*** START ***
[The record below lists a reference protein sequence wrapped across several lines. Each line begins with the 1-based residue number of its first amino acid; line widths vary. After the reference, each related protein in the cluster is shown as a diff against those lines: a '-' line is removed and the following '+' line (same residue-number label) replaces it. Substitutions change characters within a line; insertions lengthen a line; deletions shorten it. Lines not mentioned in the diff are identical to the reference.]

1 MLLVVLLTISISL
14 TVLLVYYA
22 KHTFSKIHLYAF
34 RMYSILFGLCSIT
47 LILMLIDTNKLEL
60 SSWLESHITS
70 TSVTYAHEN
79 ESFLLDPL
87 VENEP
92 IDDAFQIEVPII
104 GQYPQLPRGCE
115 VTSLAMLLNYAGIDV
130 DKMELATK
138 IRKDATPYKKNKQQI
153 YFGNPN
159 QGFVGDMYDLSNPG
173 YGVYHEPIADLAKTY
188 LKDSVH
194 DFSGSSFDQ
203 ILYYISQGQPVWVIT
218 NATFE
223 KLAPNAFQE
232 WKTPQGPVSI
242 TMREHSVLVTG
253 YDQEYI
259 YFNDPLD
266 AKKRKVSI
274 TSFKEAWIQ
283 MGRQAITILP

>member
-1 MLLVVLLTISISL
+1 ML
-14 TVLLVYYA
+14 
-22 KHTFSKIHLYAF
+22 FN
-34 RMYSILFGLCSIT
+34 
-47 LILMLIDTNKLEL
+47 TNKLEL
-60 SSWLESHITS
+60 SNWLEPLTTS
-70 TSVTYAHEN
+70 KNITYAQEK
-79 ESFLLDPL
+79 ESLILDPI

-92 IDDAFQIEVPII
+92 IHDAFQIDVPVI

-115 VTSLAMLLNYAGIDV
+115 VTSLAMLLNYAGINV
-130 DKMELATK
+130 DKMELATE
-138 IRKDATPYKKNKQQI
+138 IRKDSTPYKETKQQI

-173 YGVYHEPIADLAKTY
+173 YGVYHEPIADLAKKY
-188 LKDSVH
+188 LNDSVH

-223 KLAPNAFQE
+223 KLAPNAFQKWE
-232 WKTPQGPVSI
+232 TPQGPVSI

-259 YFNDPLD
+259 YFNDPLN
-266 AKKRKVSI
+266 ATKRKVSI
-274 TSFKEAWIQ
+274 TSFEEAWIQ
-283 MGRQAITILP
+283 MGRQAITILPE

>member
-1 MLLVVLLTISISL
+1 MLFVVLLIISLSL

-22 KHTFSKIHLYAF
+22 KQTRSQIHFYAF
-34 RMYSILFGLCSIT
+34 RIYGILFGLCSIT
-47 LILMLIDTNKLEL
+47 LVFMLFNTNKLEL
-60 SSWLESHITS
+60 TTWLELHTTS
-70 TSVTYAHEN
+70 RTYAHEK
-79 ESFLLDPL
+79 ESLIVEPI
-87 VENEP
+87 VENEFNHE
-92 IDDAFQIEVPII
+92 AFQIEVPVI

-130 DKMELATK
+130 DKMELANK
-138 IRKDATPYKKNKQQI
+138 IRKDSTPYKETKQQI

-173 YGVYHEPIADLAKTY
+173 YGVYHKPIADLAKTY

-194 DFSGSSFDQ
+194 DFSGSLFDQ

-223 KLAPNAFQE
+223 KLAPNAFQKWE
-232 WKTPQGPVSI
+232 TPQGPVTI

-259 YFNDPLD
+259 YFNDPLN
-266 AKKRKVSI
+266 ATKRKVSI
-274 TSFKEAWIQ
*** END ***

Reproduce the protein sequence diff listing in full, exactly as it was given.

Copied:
[The record below lists a reference protein sequence wrapped across several lines. Each line begins with the 1-based residue number of its first amino acid; line widths vary. After the reference, each related protein in the cluster is shown as a diff against those lines: a '-' line is removed and the following '+' line (same residue-number label) replaces it. Substitutions change characters within a line; insertions lengthen a line; deletions shorten it. Lines not mentioned in the diff are identical to the reference.]

1 MLLVVLLTISISL
14 TVLLVYYA
22 KHTFSKIHLYAF
34 RMYSILFGLCSIT
47 LILMLIDTNKLEL
60 SSWLESHITS
70 TSVTYAHEN
79 ESFLLDPL
87 VENEP
92 IDDAFQIEVPII
104 GQYPQLPRGCE
115 VTSLAMLLNYAGIDV
130 DKMELATK
138 IRKDATPYKKNKQQI
153 YFGNPN
159 QGFVGDMYDLSNPG
173 YGVYHEPIADLAKTY
188 LKDSVH
194 DFSGSSFDQ
203 ILYYISQGQPVWVIT
218 NATFE
223 KLAPNAFQE
232 WKTPQGPVSI
242 TMREHSVLVTG
253 YDQEYI
259 YFNDPLD
266 AKKRKVSI
274 TSFKEAWIQ
283 MGRQAITILP

>member
-1 MLLVVLLTISISL
+1 ML
-14 TVLLVYYA
+14 
-22 KHTFSKIHLYAF
+22 FN
-34 RMYSILFGLCSIT
+34 
-47 LILMLIDTNKLEL
+47 TNKLEL
-60 SSWLESHITS
+60 SNWLEPLTTS
-70 TSVTYAHEN
+70 KNITYAQEK
-79 ESFLLDPL
+79 ESLILDPI

-92 IDDAFQIEVPII
+92 IHDAFQIDVPVI

-115 VTSLAMLLNYAGIDV
+115 VTSLAMLLNYAGINV
-130 DKMELATK
+130 DKMELATE
-138 IRKDATPYKKNKQQI
+138 IRKDSTPYKETKQQI

-173 YGVYHEPIADLAKTY
+173 YGVYHEPIADLAKKY
-188 LKDSVH
+188 LNDSVH

-223 KLAPNAFQE
+223 KLAPNAFQKWE
-232 WKTPQGPVSI
+232 TPQGPVSI

-259 YFNDPLD
+259 YFNDPLN
-266 AKKRKVSI
+266 ATKRKVSI
-274 TSFKEAWIQ
+274 TSFEEAWIQ
-283 MGRQAITILP
+283 MGRQAITILPE

>member
-1 MLLVVLLTISISL
+1 MLFVVLLIISLSL

-22 KHTFSKIHLYAF
+22 KQTRSQIHFYAF
-34 RMYSILFGLCSIT
+34 RIYGILFGLCSIT
-47 LILMLIDTNKLEL
+47 LVFMLFNTNKLEL
-60 SSWLESHITS
+60 TTWLELHTTS
-70 TSVTYAHEN
+70 RTYAHEK
-79 ESFLLDPL
+79 ESLIVEPI
-87 VENEP
+87 VENEFNHE
-92 IDDAFQIEVPII
+92 AFQIEVPVI

-130 DKMELATK
+130 DKMELANK
-138 IRKDATPYKKNKQQI
+138 IRKDSTPYKETKQQI

-173 YGVYHEPIADLAKTY
+173 YGVYHKPIADLAKTY

-194 DFSGSSFDQ
+194 DFSGSLFDQ

-223 KLAPNAFQE
+223 KLAPNAFQKWE
-232 WKTPQGPVSI
+232 TPQGPVTI

-259 YFNDPLD
+259 YFNDPLN
-266 AKKRKVSI
+266 ATKRKVSI
-274 TSFKEAWIQ